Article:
Differential screening and mass mapping of proteins from premalignant and cancer cell lines using nonporous reversed-phase HPLC coupled with mass spectrometric analysis

Anal Chem. 2001 Mar 15;73(6):1219-27. doi: 10.1021/ac001066f.

Abstract

Nonporous (NPS) RP-HPLC has been used to rapidly separate proteins from whole cell lysates of human breast cell lines. The nonporous separation involves the use of hard-sphere silica beads of 1.5-microm diameter coated with C18, which can be used to separate proteins ranging from 5 to 90 kDa. Using only 30-40 microg of total protein, the protein molecular weights are detectable on-line using an ESI-oaTOF MS. Of hundreds of proteins detected in this mass range, approxinately 75-80 are more highly expressed. The molecular weight profiles can be displayed as a mass map analogous to a virtual "1-D gel" and differentially expressed proteins can be compared by image analysis. The separated proteins can also be detected by UV absorption and differentially expressed proteins quantified. The eluting proteins can be collected in the liquid phase and the molecular weight and peptide maps determined by MALDI-TOF MS for identification. It is demonstrated that the expressed protein profiles change during neoplastic progression and that many oncoproteins are readily detected. It is also shown that the response of premalignant cancer cells to estradiol can be rapidly screened by this method, demonstrating significant changes in response to an external agent. Ultimately, the proteins can be studied by peptide mapping to search for posttranslational modifications of the oncoproteins accompanying progression.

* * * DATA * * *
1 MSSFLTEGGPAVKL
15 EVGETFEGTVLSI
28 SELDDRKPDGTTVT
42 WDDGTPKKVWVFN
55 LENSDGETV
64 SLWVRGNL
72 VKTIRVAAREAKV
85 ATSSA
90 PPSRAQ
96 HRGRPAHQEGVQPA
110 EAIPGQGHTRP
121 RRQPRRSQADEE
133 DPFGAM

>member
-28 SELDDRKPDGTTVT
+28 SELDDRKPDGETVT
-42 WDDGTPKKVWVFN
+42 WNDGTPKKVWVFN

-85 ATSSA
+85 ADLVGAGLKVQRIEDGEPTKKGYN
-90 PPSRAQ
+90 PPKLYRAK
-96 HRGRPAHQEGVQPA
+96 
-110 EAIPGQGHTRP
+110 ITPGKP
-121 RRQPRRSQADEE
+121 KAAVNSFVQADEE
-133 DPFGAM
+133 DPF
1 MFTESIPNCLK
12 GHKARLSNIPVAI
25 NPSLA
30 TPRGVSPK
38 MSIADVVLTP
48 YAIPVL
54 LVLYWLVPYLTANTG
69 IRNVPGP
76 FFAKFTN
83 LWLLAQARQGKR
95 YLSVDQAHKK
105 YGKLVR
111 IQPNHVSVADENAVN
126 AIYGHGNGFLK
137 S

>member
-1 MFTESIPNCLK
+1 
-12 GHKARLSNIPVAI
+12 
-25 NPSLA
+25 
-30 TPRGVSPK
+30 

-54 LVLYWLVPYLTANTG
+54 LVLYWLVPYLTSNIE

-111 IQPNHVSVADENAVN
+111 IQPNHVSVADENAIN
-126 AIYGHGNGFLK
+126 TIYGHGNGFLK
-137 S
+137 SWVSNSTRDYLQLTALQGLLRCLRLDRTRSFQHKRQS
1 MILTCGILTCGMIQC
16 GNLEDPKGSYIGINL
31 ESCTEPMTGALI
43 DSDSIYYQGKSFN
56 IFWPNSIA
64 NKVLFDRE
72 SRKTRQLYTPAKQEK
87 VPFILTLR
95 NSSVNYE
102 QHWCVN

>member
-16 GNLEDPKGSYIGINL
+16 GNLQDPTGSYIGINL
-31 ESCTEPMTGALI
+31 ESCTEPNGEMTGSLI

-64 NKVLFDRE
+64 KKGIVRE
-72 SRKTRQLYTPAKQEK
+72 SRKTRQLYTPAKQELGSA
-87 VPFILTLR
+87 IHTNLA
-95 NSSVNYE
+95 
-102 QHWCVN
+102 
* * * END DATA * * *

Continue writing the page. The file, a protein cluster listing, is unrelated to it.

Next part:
Publication types

  • Research Support, Non-U.S. Gov't
  • Research Support, U.S. Gov't, Non-P.H.S.
  • Research Support, U.S. Gov't, P.H.S.

MeSH terms

  • Cell Transformation, Neoplastic
  • Chromatography, High Pressure Liquid
  • Databases, Factual
  • Humans
  • Molecular Weight
  • Neoplasm Proteins / analysis*
  • Spectrometry, Mass, Electrospray Ionization
  • Spectrometry, Mass, Matrix-Assisted Laser Desorption-Ionization
  • Tumor Cells, Cultured

Substances

  • Neoplasm Proteins